A food-safe space is needed; we have used a physics laboratory and
an outdoor classroom, but numerous other campus options are
First, students are divided into two large groups: “Pancake Producers” (with each pancake produced representing an offspring)
and “Pancake Judges” (representing the environment in which offspring are born and, therefore, the selective pressure shaping population traits).
Pancake Producers are divided into groups of two or three
students. Identical pancake batter is provided for all groups, rep-
resenting similar genetic composition, and each group is then
given a unique ingredient (for examples, see Table 2). Clear
instructions are given to each Pancake Producer group and each
Judge (see Tables 3 and 4). Once a single large pancake with
the novel ingredient is made, the pancake is sliced into small
pieces and distributed to the Judges for a “blind” rating on a scale
from 1 (completely inedible) to 10 (delicious); instructors can cre-
ate their own taste scale. A high score represents successful repro-
ductions of the recipe (or the offspring, following the analogy; for
an example, see Table 5, generation 1).
After tabulating the results of generation 1, the previous Judges
become the new Pancake Producers, and the two top-ranking pancake
ingredients are used in the next batch. Half of the newly assigned
Pancake Producers will use winning ingredient 1 from generation 1,
and the other half winning ingredient 2. Each producer group is also
assigned a new ingredient at random (via coin flip or use of a random
number generator; see Table 5, generation 2). Thus, during the
second generation, each pancake will have two ingredients, and the
Table 1. Representation of major components of natural selection, corresponding components in the
laboratory exercise, and potential for misconceptions from the analogy.
Component of Selection &
Evolution Lab Component Potential for Misconceptions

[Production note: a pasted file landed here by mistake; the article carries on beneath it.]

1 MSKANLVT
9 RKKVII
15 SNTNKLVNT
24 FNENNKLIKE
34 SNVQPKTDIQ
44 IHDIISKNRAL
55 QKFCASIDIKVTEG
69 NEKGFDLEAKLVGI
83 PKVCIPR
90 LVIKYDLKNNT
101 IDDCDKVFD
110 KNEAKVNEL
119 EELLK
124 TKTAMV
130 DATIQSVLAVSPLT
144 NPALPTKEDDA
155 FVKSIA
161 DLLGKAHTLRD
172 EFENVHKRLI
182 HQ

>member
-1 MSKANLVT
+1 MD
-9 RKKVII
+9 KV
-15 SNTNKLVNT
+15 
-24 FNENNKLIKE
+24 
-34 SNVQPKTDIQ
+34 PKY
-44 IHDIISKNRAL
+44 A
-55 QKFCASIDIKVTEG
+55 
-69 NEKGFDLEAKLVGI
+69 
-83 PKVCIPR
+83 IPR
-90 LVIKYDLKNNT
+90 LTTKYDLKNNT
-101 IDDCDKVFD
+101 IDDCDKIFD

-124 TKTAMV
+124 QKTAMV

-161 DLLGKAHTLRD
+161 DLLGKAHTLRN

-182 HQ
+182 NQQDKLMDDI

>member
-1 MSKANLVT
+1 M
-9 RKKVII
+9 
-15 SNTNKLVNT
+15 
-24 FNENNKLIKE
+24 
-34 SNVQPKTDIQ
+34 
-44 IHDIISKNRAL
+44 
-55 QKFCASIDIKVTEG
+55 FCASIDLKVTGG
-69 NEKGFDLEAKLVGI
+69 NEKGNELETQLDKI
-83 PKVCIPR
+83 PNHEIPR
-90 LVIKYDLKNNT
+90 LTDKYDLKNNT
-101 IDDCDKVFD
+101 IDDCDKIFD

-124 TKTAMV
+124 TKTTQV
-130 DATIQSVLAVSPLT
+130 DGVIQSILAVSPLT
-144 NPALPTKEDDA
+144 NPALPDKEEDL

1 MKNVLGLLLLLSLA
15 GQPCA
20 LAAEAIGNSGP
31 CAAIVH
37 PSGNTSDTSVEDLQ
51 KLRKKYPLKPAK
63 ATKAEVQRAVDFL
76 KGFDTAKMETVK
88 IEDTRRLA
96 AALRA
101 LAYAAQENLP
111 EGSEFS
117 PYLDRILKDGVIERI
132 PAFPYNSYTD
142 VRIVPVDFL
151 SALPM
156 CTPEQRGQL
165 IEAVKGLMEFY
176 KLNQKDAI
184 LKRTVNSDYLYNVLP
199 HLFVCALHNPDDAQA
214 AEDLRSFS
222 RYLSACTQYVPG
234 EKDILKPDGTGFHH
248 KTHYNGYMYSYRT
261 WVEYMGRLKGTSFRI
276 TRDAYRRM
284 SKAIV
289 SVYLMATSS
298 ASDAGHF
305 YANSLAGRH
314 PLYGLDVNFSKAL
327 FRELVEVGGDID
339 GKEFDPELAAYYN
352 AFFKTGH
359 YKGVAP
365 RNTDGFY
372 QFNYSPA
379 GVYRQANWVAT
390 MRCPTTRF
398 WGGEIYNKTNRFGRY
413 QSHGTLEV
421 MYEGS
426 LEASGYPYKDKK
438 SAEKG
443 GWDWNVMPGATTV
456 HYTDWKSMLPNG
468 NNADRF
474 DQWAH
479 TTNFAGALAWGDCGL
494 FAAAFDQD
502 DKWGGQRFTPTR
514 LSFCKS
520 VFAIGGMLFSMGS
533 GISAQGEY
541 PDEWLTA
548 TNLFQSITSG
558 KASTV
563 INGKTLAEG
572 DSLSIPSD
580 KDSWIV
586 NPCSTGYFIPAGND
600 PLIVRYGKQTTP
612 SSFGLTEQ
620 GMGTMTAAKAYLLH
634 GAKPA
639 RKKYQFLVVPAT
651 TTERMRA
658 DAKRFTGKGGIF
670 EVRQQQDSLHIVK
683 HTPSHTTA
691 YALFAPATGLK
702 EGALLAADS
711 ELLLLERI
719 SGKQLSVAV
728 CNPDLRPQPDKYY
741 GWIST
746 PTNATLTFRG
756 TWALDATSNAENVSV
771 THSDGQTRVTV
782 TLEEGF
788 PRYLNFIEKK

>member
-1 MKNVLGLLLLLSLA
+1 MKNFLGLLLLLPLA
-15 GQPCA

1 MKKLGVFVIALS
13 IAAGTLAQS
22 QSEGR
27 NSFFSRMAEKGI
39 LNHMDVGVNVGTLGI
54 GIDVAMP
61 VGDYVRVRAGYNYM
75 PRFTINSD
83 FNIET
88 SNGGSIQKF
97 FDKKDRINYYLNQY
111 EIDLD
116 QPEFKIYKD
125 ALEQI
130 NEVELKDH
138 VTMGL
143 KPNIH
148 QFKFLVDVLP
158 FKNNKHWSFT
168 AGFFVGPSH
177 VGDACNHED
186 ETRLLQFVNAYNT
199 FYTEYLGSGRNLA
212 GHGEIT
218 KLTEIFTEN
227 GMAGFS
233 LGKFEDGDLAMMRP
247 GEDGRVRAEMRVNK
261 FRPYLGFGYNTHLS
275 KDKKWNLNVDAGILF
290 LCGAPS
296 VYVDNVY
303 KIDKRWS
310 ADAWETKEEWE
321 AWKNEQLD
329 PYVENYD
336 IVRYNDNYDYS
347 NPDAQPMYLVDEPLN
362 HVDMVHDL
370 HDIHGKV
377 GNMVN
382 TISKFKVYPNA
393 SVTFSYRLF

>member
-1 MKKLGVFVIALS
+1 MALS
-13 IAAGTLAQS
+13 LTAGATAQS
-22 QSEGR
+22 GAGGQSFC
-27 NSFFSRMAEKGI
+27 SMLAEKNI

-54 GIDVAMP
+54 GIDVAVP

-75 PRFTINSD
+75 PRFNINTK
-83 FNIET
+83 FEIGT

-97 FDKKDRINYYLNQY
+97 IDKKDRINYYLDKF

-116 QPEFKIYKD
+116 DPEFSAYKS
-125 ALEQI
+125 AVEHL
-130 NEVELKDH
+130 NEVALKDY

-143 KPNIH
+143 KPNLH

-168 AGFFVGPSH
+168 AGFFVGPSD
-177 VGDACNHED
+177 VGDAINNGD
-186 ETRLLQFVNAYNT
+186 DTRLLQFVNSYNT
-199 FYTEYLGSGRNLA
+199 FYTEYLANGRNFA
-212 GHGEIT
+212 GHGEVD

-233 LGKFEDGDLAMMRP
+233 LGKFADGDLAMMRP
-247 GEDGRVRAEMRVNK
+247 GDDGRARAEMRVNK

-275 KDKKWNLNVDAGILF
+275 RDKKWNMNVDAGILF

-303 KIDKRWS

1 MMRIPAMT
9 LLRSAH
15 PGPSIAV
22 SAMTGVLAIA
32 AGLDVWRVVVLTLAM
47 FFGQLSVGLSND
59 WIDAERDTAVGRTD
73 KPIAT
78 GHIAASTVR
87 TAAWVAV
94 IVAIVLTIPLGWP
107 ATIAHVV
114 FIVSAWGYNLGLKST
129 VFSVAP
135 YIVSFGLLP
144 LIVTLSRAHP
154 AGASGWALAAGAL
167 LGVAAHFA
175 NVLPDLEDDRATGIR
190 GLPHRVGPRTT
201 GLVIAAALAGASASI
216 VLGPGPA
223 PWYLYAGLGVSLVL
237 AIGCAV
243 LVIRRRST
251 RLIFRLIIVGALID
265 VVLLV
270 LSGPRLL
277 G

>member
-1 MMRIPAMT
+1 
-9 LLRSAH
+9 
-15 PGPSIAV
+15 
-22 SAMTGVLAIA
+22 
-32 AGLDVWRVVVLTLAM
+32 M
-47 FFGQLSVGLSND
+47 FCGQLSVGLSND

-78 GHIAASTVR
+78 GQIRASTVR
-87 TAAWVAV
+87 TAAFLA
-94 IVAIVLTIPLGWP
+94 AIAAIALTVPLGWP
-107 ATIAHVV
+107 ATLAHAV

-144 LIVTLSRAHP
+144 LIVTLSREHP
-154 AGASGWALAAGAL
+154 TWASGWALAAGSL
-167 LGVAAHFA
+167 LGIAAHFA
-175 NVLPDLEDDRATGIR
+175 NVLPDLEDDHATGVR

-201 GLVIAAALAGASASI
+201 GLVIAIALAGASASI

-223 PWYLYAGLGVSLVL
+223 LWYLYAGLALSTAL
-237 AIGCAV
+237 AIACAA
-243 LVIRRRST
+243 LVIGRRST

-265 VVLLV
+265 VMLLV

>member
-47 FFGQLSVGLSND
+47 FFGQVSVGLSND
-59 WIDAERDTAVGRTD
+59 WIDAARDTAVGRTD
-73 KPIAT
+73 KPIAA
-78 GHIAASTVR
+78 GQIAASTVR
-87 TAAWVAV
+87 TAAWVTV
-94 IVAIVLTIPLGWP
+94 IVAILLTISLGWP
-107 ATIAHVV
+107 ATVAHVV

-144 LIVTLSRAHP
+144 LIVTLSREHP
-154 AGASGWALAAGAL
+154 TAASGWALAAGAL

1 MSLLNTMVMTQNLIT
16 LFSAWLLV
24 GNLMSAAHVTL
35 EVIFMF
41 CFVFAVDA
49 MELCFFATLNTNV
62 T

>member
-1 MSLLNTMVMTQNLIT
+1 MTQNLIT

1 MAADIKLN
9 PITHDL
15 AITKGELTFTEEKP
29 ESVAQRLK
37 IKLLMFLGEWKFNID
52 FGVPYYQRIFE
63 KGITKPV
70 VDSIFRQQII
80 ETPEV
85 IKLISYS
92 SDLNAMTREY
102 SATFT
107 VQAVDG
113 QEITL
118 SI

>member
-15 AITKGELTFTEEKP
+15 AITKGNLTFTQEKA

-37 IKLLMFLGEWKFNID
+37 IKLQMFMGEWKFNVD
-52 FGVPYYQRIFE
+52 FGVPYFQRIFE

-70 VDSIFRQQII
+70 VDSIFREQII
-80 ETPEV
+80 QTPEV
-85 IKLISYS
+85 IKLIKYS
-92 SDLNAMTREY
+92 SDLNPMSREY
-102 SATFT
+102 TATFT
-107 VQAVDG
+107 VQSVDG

Shared genotypic background Pancake batter The origin of variation appears to be in the
addition of elements (genes) to the organism,
rather than in mutation and genetic
recombination of existing genes.
Trait variation, de novo genetic
Selective environmental pressure Taste preferences, scoring In nature, genotypes and phenotypes that are
more likely to be eaten are less likely to increase
in frequency in the population. The opposite is
true in this activity.
Traits positively affecting survival are
reproduced and thus are more
common in the population
Ingredient perpetuation after
One common misconception is that individuals,
rather than populations, evolve. With only two or
three pancake generations, this misconception
may be reinforced.
Distribution of traits in a population
Table 2. Example ingredients used to illustrate
can change when conditions change
Generation 2 results from
Species and trait extinction/
Low scoring results in not using
the ingredient in subsequent
how alleles can create different phenotypes.
“Gene”“Allele 1” “Allele 2”
Spice Cumin Paprika
Dairy Cheddar cheese Blue cheese
Vegetable Kale Pickles
Candy Chocolate chip Caramel
Condiment Hot sauce Mustard
Candy bar Reese’s Cup Milky Way
Meat Bacon bits Vienna sausage
Table 3. Instructions for “Pancake Producers” ( i.e.,
Step 1 Prepare your batter with the assigned ingredient.
Step 2 Cook a single, large pancake (your offspring) in the
provided pan on the burner with a setting of
Step 3 Cut your pancake into enough pieces for each
Judge and distribute.
Step 4 Clean your pan and cooking area.
Step 5 You will now become a “Pancake Judge” for the
next generation of pancakes.